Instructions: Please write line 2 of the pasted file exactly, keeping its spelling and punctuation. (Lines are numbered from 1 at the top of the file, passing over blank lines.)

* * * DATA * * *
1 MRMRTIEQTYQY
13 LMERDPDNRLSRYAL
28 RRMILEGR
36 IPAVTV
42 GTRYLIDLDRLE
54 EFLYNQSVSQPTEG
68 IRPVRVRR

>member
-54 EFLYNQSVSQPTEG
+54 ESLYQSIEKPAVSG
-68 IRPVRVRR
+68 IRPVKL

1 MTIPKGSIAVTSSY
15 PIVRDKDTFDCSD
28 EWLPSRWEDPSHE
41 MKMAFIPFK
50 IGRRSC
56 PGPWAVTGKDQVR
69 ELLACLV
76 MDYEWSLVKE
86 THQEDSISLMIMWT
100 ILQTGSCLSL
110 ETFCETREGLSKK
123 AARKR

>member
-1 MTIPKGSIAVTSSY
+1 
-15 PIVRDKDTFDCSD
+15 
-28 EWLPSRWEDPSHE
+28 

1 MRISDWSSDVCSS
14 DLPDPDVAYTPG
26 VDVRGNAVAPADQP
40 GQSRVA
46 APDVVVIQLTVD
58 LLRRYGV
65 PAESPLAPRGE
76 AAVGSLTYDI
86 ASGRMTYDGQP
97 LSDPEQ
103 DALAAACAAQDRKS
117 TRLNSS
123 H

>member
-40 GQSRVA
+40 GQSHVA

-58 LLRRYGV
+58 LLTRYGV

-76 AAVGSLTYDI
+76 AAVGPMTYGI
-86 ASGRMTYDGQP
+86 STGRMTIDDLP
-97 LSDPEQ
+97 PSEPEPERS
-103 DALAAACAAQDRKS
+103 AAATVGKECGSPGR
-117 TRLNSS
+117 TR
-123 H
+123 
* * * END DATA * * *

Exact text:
13 LMERDPDNRLSRYAL